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Safe Sex for Women over 40

    • New to the dating scene – at 50?

      We feel your pain. And excitement and curiosity! First things first, though, starting with the latest about safe sex and STD prevention in women over 40.

    • STDs on the Rise?

    • A while back, More magazine ran a frightening article about midlife women and HIV with claims that one in three women newly diagnosed with HIV are 40 and over. And while much discussion remains anecdotal, a 2008 British study published in the journal Sexually Transmitted Infections, found that STD rates have doubled among people 45 and over in the past decade. Such statistics, may in part be due to physical changes women face in the years leading up to menopause.

      According to Modesto OBGyn David Eibling, M.D., midlife physical changes make women especially vulnerable to infections. “During menopause, the vagina thins, loses elasticity and lubrication,” he says. “As each of those protective layers goes away, women face a greater chance of tearing and exposure to disease.”

      To further complicate matters, condoms, which offer the best protection against disease, can be uncomfortable for women with vaginal changes. (See Great Sex at Midlife for tips on addressing discomfort.)

      “If you have vaginal dryness and you don’t know this person, you’ve got to use a condom and plenty of lubricant,” says Sacramento Internist Maxine Barish-Wreden, M.D., a Sutter Medical Group doctor specializing in complementary and integrative medicine.

      Despite concerns, Barish-Wreden says most of the middle-aged women she sees are especially savvy when it comes to taking care of themselves.

      “By the time we reach middle-age, we’re not as impulsive or driven by our hormones as we might have been when we were younger,” says Barish-Wreden.

      In addition, women over 40 are smart about pre-screening themselves and new partners for STDs, says Barish-Wreden. “If anything, they are more cautious, at least prior to their first interaction.”

    • Preventing STDs as we age

    • New partners shouldn’t be shy in requesting testing and providing proof of results. For midlife women entering a new, long-term relationship, advanced STD screening gives couples a chance to start fresh and enjoy their new phase of life.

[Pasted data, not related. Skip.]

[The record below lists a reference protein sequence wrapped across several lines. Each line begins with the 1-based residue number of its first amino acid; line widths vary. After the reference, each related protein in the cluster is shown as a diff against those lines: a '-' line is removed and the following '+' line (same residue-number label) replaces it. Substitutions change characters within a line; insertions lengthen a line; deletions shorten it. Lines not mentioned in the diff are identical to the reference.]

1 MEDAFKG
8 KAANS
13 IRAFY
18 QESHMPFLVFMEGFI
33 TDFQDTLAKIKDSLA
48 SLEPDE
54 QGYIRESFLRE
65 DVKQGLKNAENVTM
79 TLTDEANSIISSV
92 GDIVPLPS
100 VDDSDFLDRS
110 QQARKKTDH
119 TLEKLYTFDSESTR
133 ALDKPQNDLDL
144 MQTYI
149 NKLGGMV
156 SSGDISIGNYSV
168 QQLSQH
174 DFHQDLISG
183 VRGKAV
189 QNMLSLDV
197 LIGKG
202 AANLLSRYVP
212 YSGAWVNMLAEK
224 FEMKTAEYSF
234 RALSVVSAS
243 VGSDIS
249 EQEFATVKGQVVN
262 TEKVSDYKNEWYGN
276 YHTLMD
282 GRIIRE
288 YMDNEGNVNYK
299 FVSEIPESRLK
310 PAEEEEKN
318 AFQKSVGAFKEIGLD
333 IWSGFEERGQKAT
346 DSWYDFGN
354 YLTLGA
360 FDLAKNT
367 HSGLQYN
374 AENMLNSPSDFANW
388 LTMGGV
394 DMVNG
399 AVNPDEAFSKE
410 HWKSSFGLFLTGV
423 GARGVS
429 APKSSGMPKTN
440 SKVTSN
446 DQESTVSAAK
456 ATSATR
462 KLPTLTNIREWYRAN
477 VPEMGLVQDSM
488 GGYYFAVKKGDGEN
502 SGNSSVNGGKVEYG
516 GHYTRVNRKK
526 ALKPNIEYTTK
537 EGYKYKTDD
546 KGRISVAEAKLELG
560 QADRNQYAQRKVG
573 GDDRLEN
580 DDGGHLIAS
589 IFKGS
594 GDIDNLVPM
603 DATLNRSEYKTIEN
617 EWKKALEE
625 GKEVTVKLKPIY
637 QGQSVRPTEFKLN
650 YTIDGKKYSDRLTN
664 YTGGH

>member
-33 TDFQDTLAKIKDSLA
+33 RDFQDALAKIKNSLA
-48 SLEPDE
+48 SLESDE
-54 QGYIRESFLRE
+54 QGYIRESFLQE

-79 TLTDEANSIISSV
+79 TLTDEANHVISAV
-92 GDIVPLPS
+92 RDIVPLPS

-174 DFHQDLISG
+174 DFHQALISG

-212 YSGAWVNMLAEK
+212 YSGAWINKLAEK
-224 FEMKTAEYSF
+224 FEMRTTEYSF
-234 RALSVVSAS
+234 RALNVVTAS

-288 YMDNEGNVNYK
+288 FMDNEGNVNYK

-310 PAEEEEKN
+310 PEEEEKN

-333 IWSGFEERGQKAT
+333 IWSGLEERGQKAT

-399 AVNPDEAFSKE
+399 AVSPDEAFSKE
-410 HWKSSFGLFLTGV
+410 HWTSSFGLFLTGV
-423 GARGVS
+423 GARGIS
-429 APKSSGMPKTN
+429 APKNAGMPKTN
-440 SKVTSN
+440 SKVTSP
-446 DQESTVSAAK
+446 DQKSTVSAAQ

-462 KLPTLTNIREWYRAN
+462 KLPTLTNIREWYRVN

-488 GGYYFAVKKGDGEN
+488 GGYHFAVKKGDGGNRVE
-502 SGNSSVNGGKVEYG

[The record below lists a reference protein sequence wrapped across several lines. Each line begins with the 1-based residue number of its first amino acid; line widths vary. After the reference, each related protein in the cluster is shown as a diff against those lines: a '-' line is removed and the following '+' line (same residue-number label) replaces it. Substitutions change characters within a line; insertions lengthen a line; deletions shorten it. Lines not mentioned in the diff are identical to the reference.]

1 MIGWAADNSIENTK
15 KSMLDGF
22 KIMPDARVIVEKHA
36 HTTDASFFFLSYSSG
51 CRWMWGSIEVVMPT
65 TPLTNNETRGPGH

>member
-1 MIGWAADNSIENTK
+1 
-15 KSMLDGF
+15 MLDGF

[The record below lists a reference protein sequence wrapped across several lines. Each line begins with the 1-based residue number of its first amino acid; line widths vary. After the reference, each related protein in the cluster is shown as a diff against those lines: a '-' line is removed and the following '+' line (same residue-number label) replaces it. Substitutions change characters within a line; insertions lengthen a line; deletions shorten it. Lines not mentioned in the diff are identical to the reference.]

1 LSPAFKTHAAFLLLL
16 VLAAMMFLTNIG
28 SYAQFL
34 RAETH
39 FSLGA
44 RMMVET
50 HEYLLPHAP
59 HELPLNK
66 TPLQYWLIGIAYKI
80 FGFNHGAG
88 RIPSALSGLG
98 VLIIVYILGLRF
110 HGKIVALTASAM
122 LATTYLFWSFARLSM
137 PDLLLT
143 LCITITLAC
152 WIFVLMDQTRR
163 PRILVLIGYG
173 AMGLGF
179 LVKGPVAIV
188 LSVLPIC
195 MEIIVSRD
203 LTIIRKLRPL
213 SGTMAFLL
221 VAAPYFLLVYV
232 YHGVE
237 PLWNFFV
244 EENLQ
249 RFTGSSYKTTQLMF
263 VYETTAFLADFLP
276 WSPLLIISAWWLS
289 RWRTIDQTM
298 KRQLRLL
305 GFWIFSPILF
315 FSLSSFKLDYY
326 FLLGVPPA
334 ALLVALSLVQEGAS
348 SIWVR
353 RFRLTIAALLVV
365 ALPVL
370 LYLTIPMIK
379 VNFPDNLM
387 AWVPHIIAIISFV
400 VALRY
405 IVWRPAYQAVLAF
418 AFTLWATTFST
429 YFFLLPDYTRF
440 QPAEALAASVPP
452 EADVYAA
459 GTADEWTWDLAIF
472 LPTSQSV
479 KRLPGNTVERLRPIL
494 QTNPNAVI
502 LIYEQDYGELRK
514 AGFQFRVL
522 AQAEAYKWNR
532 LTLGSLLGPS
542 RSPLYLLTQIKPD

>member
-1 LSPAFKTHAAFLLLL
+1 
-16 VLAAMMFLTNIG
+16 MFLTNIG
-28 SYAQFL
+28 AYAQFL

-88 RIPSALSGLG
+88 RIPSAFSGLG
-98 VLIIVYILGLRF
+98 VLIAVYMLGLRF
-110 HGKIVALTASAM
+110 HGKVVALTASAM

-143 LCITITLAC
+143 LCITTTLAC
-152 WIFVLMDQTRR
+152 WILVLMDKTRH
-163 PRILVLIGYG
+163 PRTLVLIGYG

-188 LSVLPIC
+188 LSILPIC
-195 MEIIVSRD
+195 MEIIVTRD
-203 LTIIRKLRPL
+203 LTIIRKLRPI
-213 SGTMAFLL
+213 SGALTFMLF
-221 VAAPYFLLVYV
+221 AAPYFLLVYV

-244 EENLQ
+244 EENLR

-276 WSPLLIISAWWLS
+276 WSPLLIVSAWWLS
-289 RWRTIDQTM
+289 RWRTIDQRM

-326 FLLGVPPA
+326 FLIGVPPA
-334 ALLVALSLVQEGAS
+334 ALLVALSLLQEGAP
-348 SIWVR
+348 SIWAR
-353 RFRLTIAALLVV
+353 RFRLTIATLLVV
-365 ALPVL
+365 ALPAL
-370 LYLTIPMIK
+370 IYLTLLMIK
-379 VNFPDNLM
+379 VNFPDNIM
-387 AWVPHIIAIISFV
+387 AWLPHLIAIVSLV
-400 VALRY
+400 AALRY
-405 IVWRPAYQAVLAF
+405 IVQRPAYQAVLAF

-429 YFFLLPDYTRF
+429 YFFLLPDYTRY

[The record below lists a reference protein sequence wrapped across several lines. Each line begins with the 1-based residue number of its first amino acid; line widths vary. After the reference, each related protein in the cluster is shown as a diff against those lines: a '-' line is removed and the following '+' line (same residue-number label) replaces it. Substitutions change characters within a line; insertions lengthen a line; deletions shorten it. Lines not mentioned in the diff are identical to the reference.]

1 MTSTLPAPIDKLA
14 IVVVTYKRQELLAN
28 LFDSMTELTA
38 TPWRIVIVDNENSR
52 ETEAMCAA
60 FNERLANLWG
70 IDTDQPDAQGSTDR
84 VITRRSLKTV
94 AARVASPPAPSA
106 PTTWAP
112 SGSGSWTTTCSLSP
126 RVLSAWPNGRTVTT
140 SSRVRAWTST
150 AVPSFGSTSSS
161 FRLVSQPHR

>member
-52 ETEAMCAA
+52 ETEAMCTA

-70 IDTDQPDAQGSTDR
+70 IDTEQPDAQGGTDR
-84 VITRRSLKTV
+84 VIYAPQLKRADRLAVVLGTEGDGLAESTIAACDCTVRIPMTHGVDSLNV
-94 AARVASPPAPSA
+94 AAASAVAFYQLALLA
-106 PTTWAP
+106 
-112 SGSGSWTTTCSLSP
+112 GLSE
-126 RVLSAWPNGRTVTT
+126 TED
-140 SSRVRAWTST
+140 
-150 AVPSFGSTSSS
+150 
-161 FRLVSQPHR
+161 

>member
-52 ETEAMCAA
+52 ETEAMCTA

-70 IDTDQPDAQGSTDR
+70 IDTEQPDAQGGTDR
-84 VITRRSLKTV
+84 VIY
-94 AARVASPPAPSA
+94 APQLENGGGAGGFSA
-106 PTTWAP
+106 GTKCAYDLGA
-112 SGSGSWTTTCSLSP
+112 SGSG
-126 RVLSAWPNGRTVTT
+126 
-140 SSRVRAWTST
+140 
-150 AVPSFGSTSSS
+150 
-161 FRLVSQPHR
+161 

Anyone who is sexually active, but especially those not in monogamous relationships, should re-familiarize themselves with the symptoms of STDs, especially since some symptoms can be mistaken for normal menopausal changes. Some common signs of STDs include:

      • Changes in vaginal discharge or odor
      • Pelvic cramping or pain without a known cause
      • Changes on the skin of the genitals such as blisters and nodular growths
      • Feelings of pain or swelling in the groin
      • Sores on the mouth, nose, eyes, throat or anus
      • Abnormal vaginal bleeding
      Women should also be on the lookout for chronic yeast infections and other important pelvic symptoms, which can be early warning signs of more serious conditions like HIV and certain gynecological cancers. Talk to a doctor if you’re experiencing any of the following for more than a month:
      • Bloating
      • Pelvic or abdominal pain
      • Difficulty eating or feeling full quickly
      • Unexplained urinary symptoms (urgency or frequency)

    • Capitalizing On Our Strengths

    • Despite concerns, Barish-Wreden say most of the middle-aged women they see are especially savvy when it comes to taking care of themselves.

      “By the time we reach middle-age, we’re not as impulsive or driven by our hormones as we might have been when we were younger,” says Barish-Wreden.

      In addition, women over 40 are smart about pre-screening themselves and new partners for STDs, says Barish-Wreden. “If anything, they are more cautious, at least prior to their first interaction.”

      New partners shouldn’t be shy in requesting testing and providing proof of results. For midlife women entering a new, long-term relationship, advanced STD screening gives couples a chance to start fresh and enjoy their new phase of life.

    • Sex Ed Was a Long Time Ago

    • Anyone who is sexually active, but especially those not in monogamous relationships, should re-familiarize themselves with the symptoms of STDs, especially since some symptoms can be mistaken for normal menopausal changes. Some common signs of STDs include:

      • Changes in vaginal discharge or odor
      • Pelvic cramping or pain without a known cause
      • Changes on the skin of the genitals such as blisters and nodular growths
      • Feelings of pain or swelling in the groin
      • Sores on the mouth, nose, eyes, throat or anus
      • Abnormal vaginal bleeding

      Women should also be on the lookout for chronic yeast infections and other important pelvic symptoms, which can be early warning signs of more serious conditions like HIV and certain gynecological cancers. Talk to a doctor if you’re experiencing any of the following for more than a month:
      • Bloating
      • Pelvic or abdominal pain
      • Difficulty eating or feeling full quickly
      • Unexplained urinary symptoms (urgency or frequency)

    Ask our experts your sexual health question(s).